The need for pesticides was almost entirely eliminated since the wildlife in the bio-corridors controlled pests naturally, saving money and labour. “Once you help nature restore the balance, you restore everything, even your economy,” Nietro says. “I tell all the growers: do it for the love, or do it for money, but do it.”11

    The economic value of nature’s pesticides

    In the UK, regenerative farmer Ian Tolhurst takes a similar approach. Tolhurst has never sprayed his crops with pesticide, yet his farm’s yield matches that of conventional farming techniques. On farmland that was once so degraded it was considered unsuitable for farming, Tolhurst leaves wildflower strips and hedgerow borders to encourage the insect predators that serve in place of pesticides. When aphids are at their most abundant, Tolhurst says, “you’ll find a ladybird on every leaf.”12

    In China, research has put a value on this essential ecosystem service, estimating that every single ladybird is worth nearly USD 0.01 to cotton farmers in the country, and that doubling the density of ladybirds across all cotton farms would increase grower’s profits by USD 300 million.13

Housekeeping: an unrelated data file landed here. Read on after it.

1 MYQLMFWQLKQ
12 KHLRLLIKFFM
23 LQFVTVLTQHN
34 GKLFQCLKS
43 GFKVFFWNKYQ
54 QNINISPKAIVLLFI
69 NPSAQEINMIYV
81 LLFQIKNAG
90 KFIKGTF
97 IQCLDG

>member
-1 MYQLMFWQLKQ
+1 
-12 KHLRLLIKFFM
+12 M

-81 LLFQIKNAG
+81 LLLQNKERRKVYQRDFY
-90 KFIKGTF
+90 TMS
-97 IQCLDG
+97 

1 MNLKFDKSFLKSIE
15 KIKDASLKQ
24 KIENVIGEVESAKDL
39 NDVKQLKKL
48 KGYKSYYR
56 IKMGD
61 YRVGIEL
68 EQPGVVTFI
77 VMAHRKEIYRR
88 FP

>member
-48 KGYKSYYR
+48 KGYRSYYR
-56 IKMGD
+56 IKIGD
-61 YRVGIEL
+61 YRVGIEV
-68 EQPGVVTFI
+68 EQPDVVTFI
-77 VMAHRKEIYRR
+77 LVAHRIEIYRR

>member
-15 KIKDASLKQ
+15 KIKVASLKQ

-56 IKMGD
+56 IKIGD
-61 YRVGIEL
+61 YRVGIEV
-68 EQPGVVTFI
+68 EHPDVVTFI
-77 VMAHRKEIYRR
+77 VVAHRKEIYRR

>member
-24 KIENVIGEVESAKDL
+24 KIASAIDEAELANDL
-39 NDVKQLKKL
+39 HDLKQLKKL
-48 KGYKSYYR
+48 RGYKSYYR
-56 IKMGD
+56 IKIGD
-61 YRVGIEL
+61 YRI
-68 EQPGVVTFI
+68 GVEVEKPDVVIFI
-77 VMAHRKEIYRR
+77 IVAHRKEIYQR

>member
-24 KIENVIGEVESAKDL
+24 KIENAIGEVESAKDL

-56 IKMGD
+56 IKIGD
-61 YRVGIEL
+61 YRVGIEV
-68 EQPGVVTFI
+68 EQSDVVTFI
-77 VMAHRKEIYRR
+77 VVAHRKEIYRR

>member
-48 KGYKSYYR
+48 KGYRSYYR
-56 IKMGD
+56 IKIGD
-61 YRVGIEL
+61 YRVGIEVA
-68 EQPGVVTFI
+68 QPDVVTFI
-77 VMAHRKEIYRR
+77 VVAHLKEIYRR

Reliance on nature’s pesticides was once confined to farming’s fringes – now the technique is going mainstream

    Scaling-up sustainability

    Reliance on nature’s pesticides was once confined to farming’s fringes – now the technique is going mainstream. A number of major producers, including international food giant Nestlé, have committed to the ‘nature-first’ approach to food production, promising to source ingredients from regenerative farms that promote natural alternatives to agro-chemicals. Meanwhile across the EU, farms are likely to move to more regenerative techniques following a bloc-wide commitment to cut chemical pesticide use by 50% by 2030.14 As part of the EU Green Deal, national agricultural subsidies must be redirected to encourage nature-positive farming practices.